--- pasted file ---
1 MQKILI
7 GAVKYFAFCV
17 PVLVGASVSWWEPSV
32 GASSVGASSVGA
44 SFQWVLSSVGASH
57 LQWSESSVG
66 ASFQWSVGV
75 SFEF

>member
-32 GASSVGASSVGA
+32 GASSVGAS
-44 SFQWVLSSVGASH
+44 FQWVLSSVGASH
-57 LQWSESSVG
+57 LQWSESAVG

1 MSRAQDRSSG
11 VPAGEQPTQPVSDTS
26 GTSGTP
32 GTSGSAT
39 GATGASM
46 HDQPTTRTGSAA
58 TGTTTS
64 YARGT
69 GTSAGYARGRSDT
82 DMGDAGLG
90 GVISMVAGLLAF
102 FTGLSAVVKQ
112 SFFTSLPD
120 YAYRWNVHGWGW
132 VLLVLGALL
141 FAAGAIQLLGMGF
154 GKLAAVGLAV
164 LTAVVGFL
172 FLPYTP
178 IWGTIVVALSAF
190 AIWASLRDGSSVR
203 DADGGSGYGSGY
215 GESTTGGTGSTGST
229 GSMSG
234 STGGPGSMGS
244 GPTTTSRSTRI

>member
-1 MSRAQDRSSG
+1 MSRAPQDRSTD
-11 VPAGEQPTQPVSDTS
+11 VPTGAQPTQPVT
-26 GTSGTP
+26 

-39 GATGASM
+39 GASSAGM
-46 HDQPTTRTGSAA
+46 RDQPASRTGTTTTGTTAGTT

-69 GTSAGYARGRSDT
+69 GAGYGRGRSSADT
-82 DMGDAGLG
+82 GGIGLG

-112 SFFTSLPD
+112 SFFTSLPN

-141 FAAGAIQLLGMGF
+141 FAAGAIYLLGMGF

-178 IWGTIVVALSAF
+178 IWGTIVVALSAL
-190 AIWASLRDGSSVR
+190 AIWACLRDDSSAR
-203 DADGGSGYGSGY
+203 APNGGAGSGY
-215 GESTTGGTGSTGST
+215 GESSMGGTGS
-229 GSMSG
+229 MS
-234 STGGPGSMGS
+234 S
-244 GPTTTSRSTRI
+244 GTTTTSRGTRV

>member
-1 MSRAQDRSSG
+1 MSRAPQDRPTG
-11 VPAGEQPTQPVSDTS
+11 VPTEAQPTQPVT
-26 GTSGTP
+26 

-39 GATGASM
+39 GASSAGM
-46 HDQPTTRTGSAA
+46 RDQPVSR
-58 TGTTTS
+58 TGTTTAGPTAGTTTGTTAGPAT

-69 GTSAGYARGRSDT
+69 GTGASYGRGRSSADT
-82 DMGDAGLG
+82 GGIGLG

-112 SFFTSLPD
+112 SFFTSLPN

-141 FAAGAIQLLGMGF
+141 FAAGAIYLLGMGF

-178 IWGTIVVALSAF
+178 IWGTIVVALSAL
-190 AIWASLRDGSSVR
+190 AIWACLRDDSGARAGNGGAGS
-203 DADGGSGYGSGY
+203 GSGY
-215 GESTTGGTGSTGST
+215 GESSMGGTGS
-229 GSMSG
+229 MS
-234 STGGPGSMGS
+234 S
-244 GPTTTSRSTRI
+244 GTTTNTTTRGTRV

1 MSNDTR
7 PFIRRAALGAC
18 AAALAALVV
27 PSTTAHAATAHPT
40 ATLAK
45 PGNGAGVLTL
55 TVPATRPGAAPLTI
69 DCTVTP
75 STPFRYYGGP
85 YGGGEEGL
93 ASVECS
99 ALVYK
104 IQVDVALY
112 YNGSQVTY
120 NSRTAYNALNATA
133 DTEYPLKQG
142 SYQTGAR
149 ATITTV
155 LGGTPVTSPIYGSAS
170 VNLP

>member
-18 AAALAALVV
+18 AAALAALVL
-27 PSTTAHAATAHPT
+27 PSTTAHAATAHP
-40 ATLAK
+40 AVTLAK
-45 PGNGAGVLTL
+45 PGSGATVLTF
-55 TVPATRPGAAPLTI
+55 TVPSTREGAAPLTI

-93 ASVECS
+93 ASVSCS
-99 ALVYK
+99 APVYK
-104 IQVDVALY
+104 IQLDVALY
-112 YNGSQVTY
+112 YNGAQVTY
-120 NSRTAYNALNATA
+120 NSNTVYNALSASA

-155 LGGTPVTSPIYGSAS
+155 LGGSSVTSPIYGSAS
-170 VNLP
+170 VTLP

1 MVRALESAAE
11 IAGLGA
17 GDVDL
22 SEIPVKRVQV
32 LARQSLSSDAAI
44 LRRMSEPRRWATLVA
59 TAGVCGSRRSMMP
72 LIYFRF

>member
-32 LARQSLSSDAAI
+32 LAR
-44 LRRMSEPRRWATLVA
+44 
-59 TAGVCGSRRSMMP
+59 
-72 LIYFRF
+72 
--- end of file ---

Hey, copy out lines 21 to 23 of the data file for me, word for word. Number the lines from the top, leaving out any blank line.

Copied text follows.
46 HDQPTTRTGSAA
58 TGTTTS
64 YARGT